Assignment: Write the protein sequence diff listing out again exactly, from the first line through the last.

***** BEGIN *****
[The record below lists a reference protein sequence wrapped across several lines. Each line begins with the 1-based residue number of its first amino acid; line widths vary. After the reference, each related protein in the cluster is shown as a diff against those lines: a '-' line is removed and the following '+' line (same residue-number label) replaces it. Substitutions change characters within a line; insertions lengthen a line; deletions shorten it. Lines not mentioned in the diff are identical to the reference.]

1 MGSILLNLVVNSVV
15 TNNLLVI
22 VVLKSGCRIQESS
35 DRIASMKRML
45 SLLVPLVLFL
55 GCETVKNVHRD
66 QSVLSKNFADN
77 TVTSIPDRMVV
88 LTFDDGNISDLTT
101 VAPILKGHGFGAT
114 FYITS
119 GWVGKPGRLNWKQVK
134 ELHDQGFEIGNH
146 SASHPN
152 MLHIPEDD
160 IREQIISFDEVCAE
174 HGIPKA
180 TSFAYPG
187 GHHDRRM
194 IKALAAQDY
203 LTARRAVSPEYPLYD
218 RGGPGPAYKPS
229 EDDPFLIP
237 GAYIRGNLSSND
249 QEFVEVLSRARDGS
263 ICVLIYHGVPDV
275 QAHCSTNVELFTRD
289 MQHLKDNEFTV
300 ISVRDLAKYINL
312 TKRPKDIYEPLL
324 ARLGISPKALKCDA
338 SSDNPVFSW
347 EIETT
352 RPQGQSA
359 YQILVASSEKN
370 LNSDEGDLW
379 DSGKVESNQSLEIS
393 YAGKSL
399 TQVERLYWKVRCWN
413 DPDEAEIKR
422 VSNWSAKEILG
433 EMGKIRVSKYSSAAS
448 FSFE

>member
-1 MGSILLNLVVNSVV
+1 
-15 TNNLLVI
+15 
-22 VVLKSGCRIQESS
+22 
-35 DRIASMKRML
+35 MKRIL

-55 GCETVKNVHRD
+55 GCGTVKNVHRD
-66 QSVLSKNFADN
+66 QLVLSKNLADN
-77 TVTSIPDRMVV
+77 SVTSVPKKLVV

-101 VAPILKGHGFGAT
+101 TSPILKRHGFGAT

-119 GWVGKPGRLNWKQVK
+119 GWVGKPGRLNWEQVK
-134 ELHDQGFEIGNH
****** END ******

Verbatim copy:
[The record below lists a reference protein sequence wrapped across several lines. Each line begins with the 1-based residue number of its first amino acid; line widths vary. After the reference, each related protein in the cluster is shown as a diff against those lines: a '-' line is removed and the following '+' line (same residue-number label) replaces it. Substitutions change characters within a line; insertions lengthen a line; deletions shorten it. Lines not mentioned in the diff are identical to the reference.]

1 MGSILLNLVVNSVV
15 TNNLLVI
22 VVLKSGCRIQESS
35 DRIASMKRML
45 SLLVPLVLFL
55 GCETVKNVHRD
66 QSVLSKNFADN
77 TVTSIPDRMVV
88 LTFDDGNISDLTT
101 VAPILKGHGFGAT
114 FYITS
119 GWVGKPGRLNWKQVK
134 ELHDQGFEIGNH
146 SASHPN
152 MLHIPEDD
160 IREQIISFDEVCAE
174 HGIPKA
180 TSFAYPG
187 GHHDRRM
194 IKALAAQDY
203 LTARRAVSPEYPLYD
218 RGGPGPAYKPS
229 EDDPFLIP
237 GAYIRGNLSSND
249 QEFVEVLSRARDGS
263 ICVLIYHGVPDV
275 QAHCSTNVELFTRD
289 MQHLKDNEFTV
300 ISVRDLAKYINL
312 TKRPKDIYEPLL
324 ARLGISPKALKCDA
338 SSDNPVFSW
347 EIETT
352 RPQGQSA
359 YQILVASSEKN
370 LNSDEGDLW
379 DSGKVESNQSLEIS
393 YAGKSL
399 TQVERLYWKVRCWN
413 DPDEAEIKR
422 VSNWSAKEILG
433 EMGKIRVSKYSSAAS
448 FSFE

>member
-1 MGSILLNLVVNSVV
+1 
-15 TNNLLVI
+15 
-22 VVLKSGCRIQESS
+22 
-35 DRIASMKRML
+35 MKRIL

-55 GCETVKNVHRD
+55 GCGTVKNVHRD
-66 QSVLSKNFADN
+66 QLVLSKNLADN
-77 TVTSIPDRMVV
+77 SVTSVPKKLVV

-101 VAPILKGHGFGAT
+101 TSPILKRHGFGAT

-119 GWVGKPGRLNWKQVK
+119 GWVGKPGRLNWEQVK
-134 ELHDQGFEIGNH